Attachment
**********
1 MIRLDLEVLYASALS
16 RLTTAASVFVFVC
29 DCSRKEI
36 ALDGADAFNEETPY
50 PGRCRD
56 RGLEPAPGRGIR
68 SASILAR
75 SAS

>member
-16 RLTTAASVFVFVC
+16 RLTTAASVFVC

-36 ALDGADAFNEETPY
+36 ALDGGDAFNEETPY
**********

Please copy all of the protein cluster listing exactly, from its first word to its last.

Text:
1 MIRLDLEVLYASALS
16 RLTTAASVFVFVC
29 DCSRKEI
36 ALDGADAFNEETPY
50 PGRCRD
56 RGLEPAPGRGIR
68 SASILAR
75 SAS

>member
-16 RLTTAASVFVFVC
+16 RLTTAASVFVC

-36 ALDGADAFNEETPY
+36 ALDGGDAFNEETPY